Ed. note: The economy is reawakening, and so is golf. As states begin to loosen restrictions on the game, tee sheets at America’s courses are filling up again. To help chronicle this process and illuminate how the coronavirus pandemic has changed the game in ways both large and small, we’ve tapped our fleet of writers and editors — who are spread out across the nation, from New York, to Arizona, to Texas, to California — to document their first rounds back. Here’s James Colgan on his visit to Bethpage State Park.
FARMINGDALE, N.Y. — As golf courses across New York State reopened Monday, an uneasy quiet hung in the air at Bethpage State Park.
Signs on the roadway in that once directed fans to the 2019 PGA Championship now drew chills, with warnings such as, “STAY HOME, SAVE LIVES” and “STOP THE SPREAD.”
In the usually packed parking lot where golfers famously sleep in their cars for a chance to play the vaunted Black Course, vehicles enjoyed a one-space buffer. Carts no longer whirred about. Players were given two options: carry or bring your own push cart. Most carried.
Outside the pro shop and right up to the payment window, messages inscribed on black pillars implored golfers to stay six feet away from one another. Doors were propped open so hands needn’t touch them. A near-hazmatted clerk stood on the other side of a plexiglass pane.
Few golf complexes feature a more diverse cross-section of the golf community than Bethpage, from pros clashing on the Black to high school kids hacking it up on the Green. Often the only common denominator is the chatter — be it hyper-technical golf babble or a lively debate about who accidentally steered a cart through a bunker. From a distance, it all sounds the same.
For a long while Monday, there was little buzz. Golfers walked deliberately. They putted on the practice green in silence. They stayed six feet apart. If they weren’t alone (and most were), they spoke to one other in hushed tones. Many wore protective face masks. The rain and frigid temperatures did little to brighten the dystopian vibe.
But as morning turned into afternoon and more golfers streamed onto the property, Bethpage gradually started to feel like Bethpage again. On the first tees of the Blue, Green and Yellow courses — the Black and Red courses open later this week — the silence broke.
Foursomes formed on the tee box with head nods for introductions (handshakes have been temporarily abandoned). Players cracked wry jokes about the state of their games. Clean contact earned praise, while shanks dews profanities. It almost felt … normal.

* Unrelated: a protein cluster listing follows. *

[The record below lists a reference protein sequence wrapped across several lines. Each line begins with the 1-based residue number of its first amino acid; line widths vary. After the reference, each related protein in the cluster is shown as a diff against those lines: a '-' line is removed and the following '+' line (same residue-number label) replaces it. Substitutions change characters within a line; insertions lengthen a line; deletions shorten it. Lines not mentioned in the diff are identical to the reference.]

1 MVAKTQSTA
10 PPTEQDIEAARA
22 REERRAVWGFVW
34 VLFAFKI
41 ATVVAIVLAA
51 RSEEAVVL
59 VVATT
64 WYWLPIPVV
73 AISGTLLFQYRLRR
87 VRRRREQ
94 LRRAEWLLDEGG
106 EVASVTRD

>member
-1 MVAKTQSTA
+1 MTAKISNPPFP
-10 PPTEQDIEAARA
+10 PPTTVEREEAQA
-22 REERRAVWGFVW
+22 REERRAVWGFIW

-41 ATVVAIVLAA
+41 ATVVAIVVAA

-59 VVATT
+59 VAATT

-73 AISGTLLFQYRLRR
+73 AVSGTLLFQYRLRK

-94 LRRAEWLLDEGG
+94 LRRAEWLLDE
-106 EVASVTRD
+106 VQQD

“I brought two kinds of snacks, but that’s about it,” said Bill Gray, who had a bandana tied around his neck.
Bill, who is a schoolteacher, roped his litigator brother Jack into teeing it up.
“It’s funny how you go out to try to forget all of this Covid stuff, but it pervades everything,” Jack said.
Still, they were back playing golf, which was something. Bill trash-talked Jack’s ill-advised, bunker-bound 7-iron; the brothers laughed when the wheel to Jack’s push cart snapped off; and otherwise blissfully escaped into their round.
“I guess I probably should be catching up on all the work I haven’t been doing now, but my brother called me and said, ‘Let’s play golf,'” Jack said. “It’s my first time out this year, but I guess now I’ll be playing more often.”
Up ahead on the 18th green, two friends, Ryan Hickey and Andrew McCarthy, had just finished their round. As soon as the state announced courses would reopen, Hickey jumped on a tee time.
“Normally I sleep out here Friday or Saturday with my cousins,” Hickey said. “Over the weekends, you get the best tee times doing that. I couldn’t imagine a summer without it.”
What’d they shoot?
“Ninety-eight baby — Nick Lachey,” McCarthy said, dropping a reference you won’t hear at Augusta National. (Lachey was the lead singer of the former boy band, 98 Degrees.)
Hickey and McCarthy’s animated banter drew stares from the practice green to their right. But they didn’t seem to care. They were having too much fun.
Golf was back at Bethpage State Park and, if even for a moment, some semblance of normality had returned, too.